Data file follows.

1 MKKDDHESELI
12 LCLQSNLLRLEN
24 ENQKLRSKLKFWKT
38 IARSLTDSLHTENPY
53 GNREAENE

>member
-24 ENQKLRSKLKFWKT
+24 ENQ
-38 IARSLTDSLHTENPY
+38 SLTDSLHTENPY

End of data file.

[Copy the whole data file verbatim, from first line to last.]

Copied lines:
1 MKKDDHESELI
12 LCLQSNLLRLEN
24 ENQKLRSKLKFWKT
38 IARSLTDSLHTENPY
53 GNREAENE

>member
-24 ENQKLRSKLKFWKT
+24 ENQ
-38 IARSLTDSLHTENPY
+38 SLTDSLHTENPY